In fact, at just over $1.7bn (pre-greenshoe), NetLink NBN Trust’s new listing is the largest there since that of Hutchison Port Holding Trust in March 2011, which raised around $5.5 billion.
But HPH Trust, a spin off from billionaire Li Ka-shing’s empire, has a mandate to principally invest in, and operate, deep-water container ports in the Pearl River Delta and is, accordingly, more of a China play.
By contrast, NetLink builds and owns passive fibre network infrastructure, over which ultra-high-speed internet access is delivered throughout mainland Singapore — and its connected islands. Its investment case is accordingly all about the Lion City.
It is also backed by the Singtel Group (and therefore, indirectly, by its majority shareholder, sovereign wealth fund Temasek Holdings), and its board includes several of the island nation’s luminaries — from Chaly Mah (currently chairman of the Singapore Tourism Board and Accountancy Commission) to DBS’s Eric Ang, and Allen & Gledhill’s Yeo Wico.
You couldn’t make it more of a Singapore household name if you tried, and the deal really embodies Singapore Inc, something largely unseen there since the round of privatisations in the early noughties.
Unlike IPOs in Hong Kong, in which investors seek to capture a share of China’s dwindling growth, those in Singapore are, more often than not, yield plays and NetLink, whose business is regulated, is of course no exception, offering a forecast annualized distribution yield of 5.43% for 2018, increasing to 5.73% in the following year.
All of Singapore’s top three investment banks were also acting as bookrunners (although only one, DBS, is a global co-ordinator, alongside Morgan Stanley and UBS).
To put things in perspective, the amount raised by NetLink is broadly equivalent to IPO proceeds raised in the whole of Singapore for the entire year in 2016, and more than 4.5 times those in 2015.
In the first half of this year, Singapore only accounted for 4% of total ECM issuance in Asia ex-Japan (or $1.76bn), according to Dealogic. Compare that to Hong Kong’s 41% ($18.08bn), and the magnitude of what has just been achieved in the SGX’s primary equity market becomes pretty obvious.
The NetLink deal is also, more generally, a shot in the arm for the ASEAN markets, which, with only $2.4bn worth of IPOs, accounted for less than 17% of the region’s new listings by value in the first half of 2017, despite reasonably sizeable offerings by the likes of Thailand’s TPI Polene Power and WHA Utilities and Power, or Malaysia’s Eco World International — all among nine ASEAN IPOs whose offer size topped $100m so far this year.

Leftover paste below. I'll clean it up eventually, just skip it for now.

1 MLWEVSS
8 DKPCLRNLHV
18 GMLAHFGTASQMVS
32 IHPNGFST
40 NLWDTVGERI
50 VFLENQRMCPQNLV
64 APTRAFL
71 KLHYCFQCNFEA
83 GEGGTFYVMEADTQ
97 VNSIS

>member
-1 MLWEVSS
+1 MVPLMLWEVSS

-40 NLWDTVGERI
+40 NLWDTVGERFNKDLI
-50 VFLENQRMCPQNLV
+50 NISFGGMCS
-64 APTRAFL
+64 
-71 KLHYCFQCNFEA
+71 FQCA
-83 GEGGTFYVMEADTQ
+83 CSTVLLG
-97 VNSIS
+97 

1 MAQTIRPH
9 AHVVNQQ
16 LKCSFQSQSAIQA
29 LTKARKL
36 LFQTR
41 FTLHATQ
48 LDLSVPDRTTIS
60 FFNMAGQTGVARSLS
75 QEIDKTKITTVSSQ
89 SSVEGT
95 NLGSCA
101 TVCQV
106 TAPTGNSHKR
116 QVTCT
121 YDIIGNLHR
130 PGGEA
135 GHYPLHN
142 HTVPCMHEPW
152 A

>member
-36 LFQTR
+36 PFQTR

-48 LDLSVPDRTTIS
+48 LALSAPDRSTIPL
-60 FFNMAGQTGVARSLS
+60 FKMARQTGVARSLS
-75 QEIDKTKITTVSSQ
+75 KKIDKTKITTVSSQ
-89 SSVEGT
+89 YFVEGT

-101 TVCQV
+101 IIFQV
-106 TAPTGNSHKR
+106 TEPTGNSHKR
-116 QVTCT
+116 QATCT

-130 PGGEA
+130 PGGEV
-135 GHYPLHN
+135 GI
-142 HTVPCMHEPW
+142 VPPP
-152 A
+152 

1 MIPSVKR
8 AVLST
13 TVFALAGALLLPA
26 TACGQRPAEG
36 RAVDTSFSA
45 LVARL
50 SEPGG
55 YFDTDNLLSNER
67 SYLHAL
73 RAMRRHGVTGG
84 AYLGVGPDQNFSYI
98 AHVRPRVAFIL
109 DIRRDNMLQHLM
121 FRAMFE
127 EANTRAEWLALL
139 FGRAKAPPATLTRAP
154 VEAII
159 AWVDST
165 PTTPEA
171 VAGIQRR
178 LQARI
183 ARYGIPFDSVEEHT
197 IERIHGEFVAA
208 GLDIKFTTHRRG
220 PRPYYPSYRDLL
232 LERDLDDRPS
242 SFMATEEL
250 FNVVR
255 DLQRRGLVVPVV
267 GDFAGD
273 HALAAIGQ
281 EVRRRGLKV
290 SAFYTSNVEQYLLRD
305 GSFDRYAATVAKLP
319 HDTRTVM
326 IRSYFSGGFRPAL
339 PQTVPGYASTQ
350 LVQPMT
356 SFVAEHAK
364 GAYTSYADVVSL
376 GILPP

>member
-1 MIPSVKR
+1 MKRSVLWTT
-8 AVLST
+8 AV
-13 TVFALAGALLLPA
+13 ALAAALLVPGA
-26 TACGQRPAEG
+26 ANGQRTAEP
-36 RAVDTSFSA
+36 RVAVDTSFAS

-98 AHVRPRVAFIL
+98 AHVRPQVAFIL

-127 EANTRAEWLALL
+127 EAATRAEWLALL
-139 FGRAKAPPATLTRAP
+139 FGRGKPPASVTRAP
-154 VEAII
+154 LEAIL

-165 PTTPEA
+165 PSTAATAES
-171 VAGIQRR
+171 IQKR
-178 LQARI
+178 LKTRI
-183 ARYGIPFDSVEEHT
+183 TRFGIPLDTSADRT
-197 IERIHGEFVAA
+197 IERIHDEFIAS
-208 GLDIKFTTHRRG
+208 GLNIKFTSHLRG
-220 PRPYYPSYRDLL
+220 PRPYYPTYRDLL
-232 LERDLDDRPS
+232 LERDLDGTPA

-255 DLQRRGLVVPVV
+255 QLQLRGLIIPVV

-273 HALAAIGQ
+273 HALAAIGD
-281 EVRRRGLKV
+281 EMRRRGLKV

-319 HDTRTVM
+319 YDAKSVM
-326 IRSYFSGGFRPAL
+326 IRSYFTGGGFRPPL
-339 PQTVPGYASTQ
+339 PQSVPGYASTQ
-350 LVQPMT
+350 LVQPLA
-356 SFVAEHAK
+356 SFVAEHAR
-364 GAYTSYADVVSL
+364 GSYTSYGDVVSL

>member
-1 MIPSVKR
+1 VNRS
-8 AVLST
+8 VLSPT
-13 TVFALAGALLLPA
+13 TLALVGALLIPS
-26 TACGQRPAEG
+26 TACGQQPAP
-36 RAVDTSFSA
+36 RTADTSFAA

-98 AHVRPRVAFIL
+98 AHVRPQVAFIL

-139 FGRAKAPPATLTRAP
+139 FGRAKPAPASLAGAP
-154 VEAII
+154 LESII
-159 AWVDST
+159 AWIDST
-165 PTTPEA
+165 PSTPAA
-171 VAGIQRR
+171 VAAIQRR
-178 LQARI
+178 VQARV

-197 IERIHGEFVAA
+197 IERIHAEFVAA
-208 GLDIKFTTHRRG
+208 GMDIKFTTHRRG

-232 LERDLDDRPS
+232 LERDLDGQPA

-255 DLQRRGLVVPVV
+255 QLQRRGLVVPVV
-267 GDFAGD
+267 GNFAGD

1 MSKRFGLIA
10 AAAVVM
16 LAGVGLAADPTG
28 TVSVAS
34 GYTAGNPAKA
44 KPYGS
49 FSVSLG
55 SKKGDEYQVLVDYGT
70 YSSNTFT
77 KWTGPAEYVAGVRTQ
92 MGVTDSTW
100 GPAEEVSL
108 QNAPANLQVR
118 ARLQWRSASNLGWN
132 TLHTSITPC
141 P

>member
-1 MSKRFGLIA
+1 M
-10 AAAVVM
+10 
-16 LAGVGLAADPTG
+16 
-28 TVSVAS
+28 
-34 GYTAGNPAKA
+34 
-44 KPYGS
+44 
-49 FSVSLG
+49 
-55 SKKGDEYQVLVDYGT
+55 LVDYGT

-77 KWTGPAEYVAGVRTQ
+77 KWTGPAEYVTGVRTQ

The pipeline of Singapore IPOs is reasonably healthy, with around $2bn in issuance set to hit the market in the near future. Highlights include the Indonesian Widjaja family’s Sinar Mas Group in the power sector, as well as property offerings by Greenland and AEP Commercial Reit, and Equis Fund, a FIG play.
This, of course, pales in comparison with the new listings volumes expected in North Asia, where several behemoth transactions are set to come in both Hong Kong (principally in the real estate and financial sectors still, including offerings by Xiantandi, Guangzhou Rural Commercial Bank and Lufax) and South Korea (among which are listings from Hotel Lotte, Hyundai Oilbank and the Korea East-West and South-East Power firms).
Still, the NetLink deal, which was about twice covered by both institutional and retail investors and starts trading on 19 July (Wednesday), might perhaps be the one that finally puts southeast Asia’s ECM teams out of their long running misery.
Philippe Espinasse was a capital markets banker for almost 20 years and is now an independent consultant in Hong Kong. He is the author of “IPO: A Global Guide”, “IPO Banks: Pitch, Selection and Mandate”, and of the Hong Kong thrillers “Hard Underwriting” and “The Traveler”. His new book, “Cornerstone Investors: A practice Guide for Asian IPOs” will be published in early 2018.